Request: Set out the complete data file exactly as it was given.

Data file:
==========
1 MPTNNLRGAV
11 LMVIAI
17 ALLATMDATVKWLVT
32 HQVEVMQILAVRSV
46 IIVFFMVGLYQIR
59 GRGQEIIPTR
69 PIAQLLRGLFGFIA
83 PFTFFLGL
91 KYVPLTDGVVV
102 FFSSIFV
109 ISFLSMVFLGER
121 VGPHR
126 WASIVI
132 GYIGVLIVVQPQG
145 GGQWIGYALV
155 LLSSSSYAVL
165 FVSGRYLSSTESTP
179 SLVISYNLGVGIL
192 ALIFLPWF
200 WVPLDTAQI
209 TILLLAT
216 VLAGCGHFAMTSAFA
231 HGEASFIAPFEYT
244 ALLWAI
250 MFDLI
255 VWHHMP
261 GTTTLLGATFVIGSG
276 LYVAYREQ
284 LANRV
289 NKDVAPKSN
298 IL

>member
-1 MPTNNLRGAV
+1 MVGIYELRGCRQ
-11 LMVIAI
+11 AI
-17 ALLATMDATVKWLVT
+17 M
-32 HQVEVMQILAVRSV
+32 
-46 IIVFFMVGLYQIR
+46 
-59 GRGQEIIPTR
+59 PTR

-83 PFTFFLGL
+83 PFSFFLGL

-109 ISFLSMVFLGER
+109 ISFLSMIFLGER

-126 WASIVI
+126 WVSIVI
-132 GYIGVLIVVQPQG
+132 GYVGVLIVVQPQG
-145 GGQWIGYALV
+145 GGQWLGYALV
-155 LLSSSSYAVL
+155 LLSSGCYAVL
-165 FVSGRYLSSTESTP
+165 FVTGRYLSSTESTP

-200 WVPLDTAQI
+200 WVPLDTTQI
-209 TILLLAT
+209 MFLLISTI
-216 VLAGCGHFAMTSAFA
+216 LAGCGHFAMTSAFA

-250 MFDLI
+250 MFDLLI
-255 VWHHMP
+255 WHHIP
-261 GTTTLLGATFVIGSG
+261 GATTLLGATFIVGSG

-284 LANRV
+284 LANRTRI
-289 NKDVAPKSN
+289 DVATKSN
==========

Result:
1 MPTNNLRGAV
11 LMVIAI
17 ALLATMDATVKWLVT
32 HQVEVMQILAVRSV
46 IIVFFMVGLYQIR
59 GRGQEIIPTR
69 PIAQLLRGLFGFIA
83 PFTFFLGL
91 KYVPLTDGVVV
102 FFSSIFV
109 ISFLSMVFLGER
121 VGPHR
126 WASIVI
132 GYIGVLIVVQPQG
145 GGQWIGYALV
155 LLSSSSYAVL
165 FVSGRYLSSTESTP
179 SLVISYNLGVGIL
192 ALIFLPWF
200 WVPLDTAQI
209 TILLLAT
216 VLAGCGHFAMTSAFA
231 HGEASFIAPFEYT
244 ALLWAI
250 MFDLI
255 VWHHMP
261 GTTTLLGATFVIGSG
276 LYVAYREQ
284 LANRV
289 NKDVAPKSN
298 IL

>member
-1 MPTNNLRGAV
+1 MVGIYELRGCRQ
-11 LMVIAI
+11 AI
-17 ALLATMDATVKWLVT
+17 M
-32 HQVEVMQILAVRSV
+32 
-46 IIVFFMVGLYQIR
+46 
-59 GRGQEIIPTR
+59 PTR

-83 PFTFFLGL
+83 PFSFFLGL

-109 ISFLSMVFLGER
+109 ISFLSMIFLGER

-126 WASIVI
+126 WVSIVI
-132 GYIGVLIVVQPQG
+132 GYVGVLIVVQPQG
-145 GGQWIGYALV
+145 GGQWLGYALV
-155 LLSSSSYAVL
+155 LLSSGCYAVL
-165 FVSGRYLSSTESTP
+165 FVTGRYLSSTESTP

-200 WVPLDTAQI
+200 WVPLDTTQI
-209 TILLLAT
+209 MFLLISTI
-216 VLAGCGHFAMTSAFA
+216 LAGCGHFAMTSAFA

-250 MFDLI
+250 MFDLLI
-255 VWHHMP
+255 WHHIP
-261 GTTTLLGATFVIGSG
+261 GATTLLGATFIVGSG

-284 LANRV
+284 LANRTRI
-289 NKDVAPKSN
+289 DVATKSN